1940 AC bias is discovered. Reichs-Rundfunkgesellschaft (RRG) engineer Walter Weber discovered the AC-bias application through a combination of systematic research and a bit of luck. Patent DE 743 411. With new tape and AC Bias AEG Magnetophon had achieved 60 dB dynamic range and a frequency response of 50 Hz to 10 kHz.
1943 BASF produced Tape LG (γ-Fe3O4 on a plastic base film)
1945 German patent rights on the technology are seized by the U.S. Alien Property Custodian
1946 Minnesota Mining and Manufacturing ( later 3M Corp. ) introduces Scotch No. 100, a black oxide paper tape.
Scotch 100 tape
1947 Bing Crosby agree to audition tape recorders brought in by Jack Mullin and Richard Ranger record Crosby's Philco radio show. Bing Crosby was a big proponent of tape recording. He did not like having to perform his radio broadcasts twice a day, once for the East Coast of the United States and again a few hours later for the West Coast. He figured that if it were recorded (and edited to remove any bloopers or to add different advertisers), he could perform just once.
1947 Ampex corporation, using Armour Research Foundation and German expertise and designs, produces its first professional tape recorder, the Model 200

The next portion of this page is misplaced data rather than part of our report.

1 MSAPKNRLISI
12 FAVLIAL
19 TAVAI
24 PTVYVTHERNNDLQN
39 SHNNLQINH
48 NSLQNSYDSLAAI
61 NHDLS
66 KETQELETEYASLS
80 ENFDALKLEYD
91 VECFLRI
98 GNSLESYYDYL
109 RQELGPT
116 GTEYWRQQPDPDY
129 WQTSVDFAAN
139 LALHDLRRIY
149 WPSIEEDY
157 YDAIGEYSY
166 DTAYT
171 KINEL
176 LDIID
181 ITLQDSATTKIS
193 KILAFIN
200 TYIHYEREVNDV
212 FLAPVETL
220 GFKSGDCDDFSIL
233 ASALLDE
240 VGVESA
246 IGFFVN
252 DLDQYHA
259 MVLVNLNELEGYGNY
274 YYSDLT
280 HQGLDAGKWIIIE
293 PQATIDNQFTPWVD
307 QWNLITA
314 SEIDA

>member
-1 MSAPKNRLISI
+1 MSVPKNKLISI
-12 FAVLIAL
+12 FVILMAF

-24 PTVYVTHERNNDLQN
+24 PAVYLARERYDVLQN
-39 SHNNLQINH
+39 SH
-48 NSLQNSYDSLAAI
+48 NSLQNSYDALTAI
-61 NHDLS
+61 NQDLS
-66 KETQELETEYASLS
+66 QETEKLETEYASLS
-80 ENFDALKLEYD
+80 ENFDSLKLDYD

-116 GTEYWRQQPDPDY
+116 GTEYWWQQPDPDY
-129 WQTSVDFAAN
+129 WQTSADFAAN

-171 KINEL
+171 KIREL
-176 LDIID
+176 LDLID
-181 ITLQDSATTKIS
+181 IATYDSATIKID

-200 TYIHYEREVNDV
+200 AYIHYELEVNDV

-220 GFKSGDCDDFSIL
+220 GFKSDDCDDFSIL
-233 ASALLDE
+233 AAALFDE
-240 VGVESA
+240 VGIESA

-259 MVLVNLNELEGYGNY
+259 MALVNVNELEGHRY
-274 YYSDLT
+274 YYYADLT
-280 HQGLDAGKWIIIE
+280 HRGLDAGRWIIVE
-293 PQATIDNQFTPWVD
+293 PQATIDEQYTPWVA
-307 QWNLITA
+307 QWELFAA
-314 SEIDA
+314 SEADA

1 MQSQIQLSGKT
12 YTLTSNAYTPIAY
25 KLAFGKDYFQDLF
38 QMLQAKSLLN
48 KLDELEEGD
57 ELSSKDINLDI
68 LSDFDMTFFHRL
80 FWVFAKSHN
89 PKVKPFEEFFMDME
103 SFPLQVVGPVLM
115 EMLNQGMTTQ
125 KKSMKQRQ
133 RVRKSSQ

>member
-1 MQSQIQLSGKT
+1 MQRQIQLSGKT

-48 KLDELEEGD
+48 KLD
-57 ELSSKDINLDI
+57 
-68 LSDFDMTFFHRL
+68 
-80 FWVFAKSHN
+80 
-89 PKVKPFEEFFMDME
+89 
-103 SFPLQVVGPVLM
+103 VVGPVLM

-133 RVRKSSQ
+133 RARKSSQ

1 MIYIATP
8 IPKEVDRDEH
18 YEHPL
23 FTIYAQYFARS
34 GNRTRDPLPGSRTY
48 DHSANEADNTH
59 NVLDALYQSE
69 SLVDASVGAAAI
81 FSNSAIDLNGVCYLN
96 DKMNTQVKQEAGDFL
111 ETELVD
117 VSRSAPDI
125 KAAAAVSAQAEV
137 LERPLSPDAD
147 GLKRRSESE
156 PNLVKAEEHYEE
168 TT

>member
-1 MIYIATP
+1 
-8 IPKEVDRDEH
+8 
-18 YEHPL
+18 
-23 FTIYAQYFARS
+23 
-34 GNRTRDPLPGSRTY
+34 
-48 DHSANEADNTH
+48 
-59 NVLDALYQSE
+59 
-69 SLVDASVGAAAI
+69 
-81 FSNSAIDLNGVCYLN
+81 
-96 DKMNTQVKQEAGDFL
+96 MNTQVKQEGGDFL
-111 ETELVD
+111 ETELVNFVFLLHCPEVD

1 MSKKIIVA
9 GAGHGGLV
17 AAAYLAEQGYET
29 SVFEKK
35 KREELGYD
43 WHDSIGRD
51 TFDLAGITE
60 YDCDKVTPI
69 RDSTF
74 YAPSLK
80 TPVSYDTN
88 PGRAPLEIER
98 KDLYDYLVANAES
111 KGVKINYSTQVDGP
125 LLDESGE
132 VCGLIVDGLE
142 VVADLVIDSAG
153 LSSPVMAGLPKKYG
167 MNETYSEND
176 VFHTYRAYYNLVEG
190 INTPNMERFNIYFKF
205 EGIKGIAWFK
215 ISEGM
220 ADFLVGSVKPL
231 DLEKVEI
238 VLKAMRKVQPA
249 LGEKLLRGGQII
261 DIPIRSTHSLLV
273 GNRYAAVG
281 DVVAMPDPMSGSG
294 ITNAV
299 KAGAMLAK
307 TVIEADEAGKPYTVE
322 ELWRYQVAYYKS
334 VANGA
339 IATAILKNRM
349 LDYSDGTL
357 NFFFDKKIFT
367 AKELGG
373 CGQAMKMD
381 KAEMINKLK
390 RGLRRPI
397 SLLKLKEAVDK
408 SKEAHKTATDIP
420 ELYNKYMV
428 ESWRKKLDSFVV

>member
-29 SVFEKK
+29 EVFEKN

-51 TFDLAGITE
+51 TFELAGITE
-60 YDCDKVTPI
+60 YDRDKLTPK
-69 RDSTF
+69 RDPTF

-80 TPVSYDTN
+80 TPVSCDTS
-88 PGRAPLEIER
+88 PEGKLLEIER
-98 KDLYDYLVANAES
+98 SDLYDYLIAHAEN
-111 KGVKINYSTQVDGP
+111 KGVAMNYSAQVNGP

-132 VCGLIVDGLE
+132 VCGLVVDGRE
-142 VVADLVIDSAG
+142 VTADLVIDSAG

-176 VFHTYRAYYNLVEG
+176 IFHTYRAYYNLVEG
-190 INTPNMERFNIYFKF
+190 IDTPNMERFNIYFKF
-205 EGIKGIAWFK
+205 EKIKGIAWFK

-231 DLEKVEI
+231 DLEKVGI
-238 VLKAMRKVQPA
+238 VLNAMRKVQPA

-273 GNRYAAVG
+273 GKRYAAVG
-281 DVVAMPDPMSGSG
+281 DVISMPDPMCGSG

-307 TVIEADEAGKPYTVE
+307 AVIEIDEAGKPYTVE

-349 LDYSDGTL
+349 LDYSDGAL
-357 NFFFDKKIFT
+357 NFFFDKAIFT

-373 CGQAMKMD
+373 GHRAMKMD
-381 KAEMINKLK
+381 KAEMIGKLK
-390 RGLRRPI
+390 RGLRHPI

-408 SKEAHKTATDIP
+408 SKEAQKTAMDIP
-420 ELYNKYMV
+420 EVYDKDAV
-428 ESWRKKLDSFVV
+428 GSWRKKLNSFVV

1947 Scotch types 111 and 112 acetate-base tapes are introduced.
Scotch 111 box Scotch 111 tape
1953 BASF launched its famous LGS tape series.
1957 Stereo recording comes of age.
1961 BASF launched PES-18 tape.
BASF PES-18 tape
1962 3M introduces Scotch 201/202 "Dynarange," a black oxide low-noise mastering tape with a 4 dB improvement in s/n ratio over Scotch 111.
The marketing in USA and Europe had learned that home tape recording was a very attractive function for consumers, but that reel-to-reel would never exceed the very limited market of those who have technical skills. Consequently, from around the mid 1950s trials to get the tape in one or another case started (Tefi cassette for Tefifon in 1955, Dictet cassette for Dictaphone in 1957, Saba cassette for Sabamobile in 1958). Below we present the most successful attempts.

Cartridges and Cassettes (1958-65)

Launch of tape cartridges by RCA spurred companies worldwide into developing tape cartridges, cassettes and "magazine tapes" under various names and based on different standards. The common feature of these products was, unlike manually threaded reel-to-reel systems, simply inserting the encased tape into a tape player and pressing a button could operate the new systems. People without technical backgrounds could operate it very easily. Naturally, the machine itself could also be miniaturized.
1958 RCA cartridge. It was the first attempt to put reel-to-reel tape in cartridge form. Dimensions: 5 x 7 1/8 x 1/2 inches (127 x 197 x 13 mm). The cartridges were reversible and either side could be played. Tape speed was either 3.75 ips resulting in 30 minutes of audio on 0.25 inch tape or 1 7/8 ips selected by a small lever. RCA Records made an early attempt at making this a popular pre-recorded music format. However it turned out to be a major "Flop" in that regard. Cartridges would have prices ranging from $4.95 for a 20 minute tape to $9.95 for an hour RCA was slow to produce machines for the home market and to license recorded music, and the format disappeared from the market by 1964.